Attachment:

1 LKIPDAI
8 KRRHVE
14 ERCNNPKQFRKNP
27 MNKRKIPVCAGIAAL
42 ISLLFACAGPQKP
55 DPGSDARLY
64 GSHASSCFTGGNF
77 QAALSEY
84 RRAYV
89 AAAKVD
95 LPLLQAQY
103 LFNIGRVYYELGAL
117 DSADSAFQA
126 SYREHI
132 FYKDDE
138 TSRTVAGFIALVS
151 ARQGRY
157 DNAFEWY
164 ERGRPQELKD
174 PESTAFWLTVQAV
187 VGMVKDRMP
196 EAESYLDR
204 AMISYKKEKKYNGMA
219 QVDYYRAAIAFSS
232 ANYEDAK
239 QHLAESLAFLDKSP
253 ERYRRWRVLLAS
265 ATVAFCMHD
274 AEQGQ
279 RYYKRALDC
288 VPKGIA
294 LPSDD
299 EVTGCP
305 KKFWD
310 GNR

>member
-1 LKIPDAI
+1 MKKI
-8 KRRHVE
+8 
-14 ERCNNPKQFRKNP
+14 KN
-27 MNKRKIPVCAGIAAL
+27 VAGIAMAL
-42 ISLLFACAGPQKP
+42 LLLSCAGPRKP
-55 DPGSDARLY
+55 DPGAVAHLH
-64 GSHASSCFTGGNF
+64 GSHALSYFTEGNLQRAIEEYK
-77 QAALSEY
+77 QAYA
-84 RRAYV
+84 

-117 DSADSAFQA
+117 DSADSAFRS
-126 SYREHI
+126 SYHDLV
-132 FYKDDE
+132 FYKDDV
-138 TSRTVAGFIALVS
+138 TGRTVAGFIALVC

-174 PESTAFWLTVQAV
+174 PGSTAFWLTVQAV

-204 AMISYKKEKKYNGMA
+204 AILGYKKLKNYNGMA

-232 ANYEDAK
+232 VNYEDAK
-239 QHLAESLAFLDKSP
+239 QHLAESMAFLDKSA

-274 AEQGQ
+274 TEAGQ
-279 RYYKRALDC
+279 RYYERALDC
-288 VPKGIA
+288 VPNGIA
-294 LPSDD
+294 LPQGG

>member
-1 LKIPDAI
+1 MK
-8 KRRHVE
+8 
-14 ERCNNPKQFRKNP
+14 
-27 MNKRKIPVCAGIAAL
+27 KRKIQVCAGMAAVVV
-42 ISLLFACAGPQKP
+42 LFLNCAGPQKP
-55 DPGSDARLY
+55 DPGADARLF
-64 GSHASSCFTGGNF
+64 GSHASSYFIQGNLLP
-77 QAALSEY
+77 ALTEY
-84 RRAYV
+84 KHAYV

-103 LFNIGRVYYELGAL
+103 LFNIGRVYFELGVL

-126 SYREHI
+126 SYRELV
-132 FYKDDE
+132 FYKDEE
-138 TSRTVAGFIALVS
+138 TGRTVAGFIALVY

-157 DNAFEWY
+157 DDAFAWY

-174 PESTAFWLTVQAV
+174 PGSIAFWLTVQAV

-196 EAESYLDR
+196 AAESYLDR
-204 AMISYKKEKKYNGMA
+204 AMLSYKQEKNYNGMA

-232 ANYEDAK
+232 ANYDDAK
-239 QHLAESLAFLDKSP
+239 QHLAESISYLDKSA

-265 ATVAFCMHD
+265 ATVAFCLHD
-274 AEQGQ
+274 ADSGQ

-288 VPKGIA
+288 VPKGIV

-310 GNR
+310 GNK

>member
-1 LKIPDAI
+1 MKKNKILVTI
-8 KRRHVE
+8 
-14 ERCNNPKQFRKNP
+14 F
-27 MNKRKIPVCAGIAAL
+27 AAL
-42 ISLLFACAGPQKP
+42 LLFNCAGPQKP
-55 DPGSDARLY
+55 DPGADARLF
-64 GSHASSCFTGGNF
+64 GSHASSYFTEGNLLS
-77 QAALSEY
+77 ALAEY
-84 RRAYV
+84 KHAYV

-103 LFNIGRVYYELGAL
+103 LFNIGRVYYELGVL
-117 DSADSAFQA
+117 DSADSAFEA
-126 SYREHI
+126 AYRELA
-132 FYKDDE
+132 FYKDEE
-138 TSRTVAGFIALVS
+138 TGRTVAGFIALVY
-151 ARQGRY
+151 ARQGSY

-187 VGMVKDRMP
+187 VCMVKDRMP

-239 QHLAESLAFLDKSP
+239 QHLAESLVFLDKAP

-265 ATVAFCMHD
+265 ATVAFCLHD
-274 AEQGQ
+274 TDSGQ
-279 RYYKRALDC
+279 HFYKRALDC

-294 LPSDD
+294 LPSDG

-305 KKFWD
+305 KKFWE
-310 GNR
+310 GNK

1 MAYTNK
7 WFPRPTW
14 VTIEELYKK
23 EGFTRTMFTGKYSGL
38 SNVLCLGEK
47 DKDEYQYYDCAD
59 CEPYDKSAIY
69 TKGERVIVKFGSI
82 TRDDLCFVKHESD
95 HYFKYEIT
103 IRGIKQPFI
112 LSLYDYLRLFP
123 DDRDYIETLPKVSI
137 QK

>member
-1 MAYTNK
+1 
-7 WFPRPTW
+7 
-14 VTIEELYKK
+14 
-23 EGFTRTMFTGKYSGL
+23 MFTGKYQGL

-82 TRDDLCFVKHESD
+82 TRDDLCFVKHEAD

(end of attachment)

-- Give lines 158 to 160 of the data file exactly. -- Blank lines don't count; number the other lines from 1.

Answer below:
+187 VCMVKDRMP

-239 QHLAESLAFLDKSP
+239 QHLAESLVFLDKAP